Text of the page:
In this age of entrepreneurs, innovative products are being made available to bridge ‘market gaps’ at an astonishing rate. Unfortunately, many innovators lack the resources necessary to mass-produce their products and make them available to larger markets which, of course, puts a low ceiling on success.

To counter this, sole traders often establish partnerships with other people or entities which enables them to benefit from their respective partners (often) diverse knowledge, skills and resources. However, when this occurs, they can unknowingly put their own business assets and goodwill at considerable risk.

Therefore, if you are thinking, or know anyone thinking, about entering into a partnership make sure they consider the following:


What will each partner be contributing to the business at the outset and what will be their respective responsibilities for things that arise in relation to these contributions in the future.


How are the partnership’s profits (and/or losses) going to be split?


Who owns the respective contributions brought to the Partnership? What if one partner wishes to substitute for another or leave the partnership entirely? How are you going to protect the goodwill and intellectual property of the business if your partner leaves?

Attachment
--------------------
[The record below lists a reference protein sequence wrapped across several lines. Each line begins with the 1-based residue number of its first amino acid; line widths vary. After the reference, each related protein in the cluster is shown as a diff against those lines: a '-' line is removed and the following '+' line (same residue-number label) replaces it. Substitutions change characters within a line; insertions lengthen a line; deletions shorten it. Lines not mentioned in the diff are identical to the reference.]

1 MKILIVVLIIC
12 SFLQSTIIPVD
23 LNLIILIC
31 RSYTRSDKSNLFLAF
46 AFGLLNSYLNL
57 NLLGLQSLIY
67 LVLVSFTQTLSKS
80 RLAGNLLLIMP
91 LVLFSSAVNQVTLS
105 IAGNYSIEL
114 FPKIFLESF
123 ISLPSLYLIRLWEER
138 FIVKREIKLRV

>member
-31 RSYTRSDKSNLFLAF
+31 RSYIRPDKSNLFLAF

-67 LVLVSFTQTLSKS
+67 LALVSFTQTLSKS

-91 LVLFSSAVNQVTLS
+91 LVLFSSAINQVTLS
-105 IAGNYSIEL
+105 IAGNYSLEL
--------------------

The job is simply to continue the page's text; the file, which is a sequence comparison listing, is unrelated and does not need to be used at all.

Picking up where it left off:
Who will have the day-to-day decision-making power within the partnership? Identify the types of decisions likely to be required and establish understandable methods so that, when a critical decision needs to be made, it can be done so in an agreed fashion thereby improving efficiency and reducing the likelihood of a dispute.


Notwithstanding the above, even the best laid plans will not always prevent the manifestation of a dispute. Therefore, the partners should clearly identify exactly how any disputes that arise are to be resolved in a fair and (preferably) cheap way.

Future Proofing

While it is impossible to predict exactly how events will unfold, any agreement must take into account the possibility of unforeseeable scenarios. For example, the unexpected death or critical illness of a partner can throw business operations into disarray. Therefore, the agreement must be sufficiently variable to allow for these circumstances.


Not always, but certainly in most cases, all good things must come to an end. On this basis, any agreement must provide clear direction as the partner’s rights and responsibilities when going in separate directions. This is particularly for the partner who may have initially developed the product where the dissolution process can allow some sort of protection to ensure any relevant intellectual property is protected.


By taking the time and utilising a clear and comprehensive partnership agreement before jumping head first into the ‘business bed’ with someone else, most issues can be addressed before they reach the point of ruining relationships or livelihoods.

If you or your organisation require any further information establishing partnerships and preparing partnership agreements, please contact either Rhys Larsen or Graham Dutton from WGC Lawyers on (07) 4046 1196 for advice specific to your circumstances.

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